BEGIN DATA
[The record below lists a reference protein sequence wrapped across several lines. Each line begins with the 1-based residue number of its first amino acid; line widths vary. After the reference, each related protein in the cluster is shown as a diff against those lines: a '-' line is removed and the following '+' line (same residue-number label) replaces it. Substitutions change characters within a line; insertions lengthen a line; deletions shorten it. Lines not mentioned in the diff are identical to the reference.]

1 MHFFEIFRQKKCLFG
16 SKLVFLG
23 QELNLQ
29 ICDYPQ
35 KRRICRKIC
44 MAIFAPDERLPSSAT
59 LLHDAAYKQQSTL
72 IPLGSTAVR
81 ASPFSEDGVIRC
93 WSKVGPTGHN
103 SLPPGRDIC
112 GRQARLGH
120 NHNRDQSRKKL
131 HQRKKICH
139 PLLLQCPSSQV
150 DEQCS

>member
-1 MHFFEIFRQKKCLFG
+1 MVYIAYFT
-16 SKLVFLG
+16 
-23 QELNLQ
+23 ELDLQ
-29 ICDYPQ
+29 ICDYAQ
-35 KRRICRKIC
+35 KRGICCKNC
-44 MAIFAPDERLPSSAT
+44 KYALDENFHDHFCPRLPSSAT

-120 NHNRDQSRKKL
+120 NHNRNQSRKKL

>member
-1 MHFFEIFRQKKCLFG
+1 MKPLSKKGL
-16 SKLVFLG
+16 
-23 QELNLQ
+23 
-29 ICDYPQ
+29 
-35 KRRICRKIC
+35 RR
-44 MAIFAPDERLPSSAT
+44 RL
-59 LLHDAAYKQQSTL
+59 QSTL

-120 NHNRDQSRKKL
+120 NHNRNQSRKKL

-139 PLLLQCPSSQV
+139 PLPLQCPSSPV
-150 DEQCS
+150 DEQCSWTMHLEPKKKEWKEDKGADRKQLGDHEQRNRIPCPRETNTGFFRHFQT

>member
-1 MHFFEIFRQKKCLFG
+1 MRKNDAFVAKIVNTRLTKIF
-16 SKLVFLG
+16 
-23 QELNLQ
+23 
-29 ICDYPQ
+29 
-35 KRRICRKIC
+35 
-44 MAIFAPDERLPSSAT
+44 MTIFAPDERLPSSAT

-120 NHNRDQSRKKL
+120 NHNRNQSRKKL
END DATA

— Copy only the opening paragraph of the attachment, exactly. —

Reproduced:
[The record below lists a reference protein sequence wrapped across several lines. Each line begins with the 1-based residue number of its first amino acid; line widths vary. After the reference, each related protein in the cluster is shown as a diff against those lines: a '-' line is removed and the following '+' line (same residue-number label) replaces it. Substitutions change characters within a line; insertions lengthen a line; deletions shorten it. Lines not mentioned in the diff are identical to the reference.]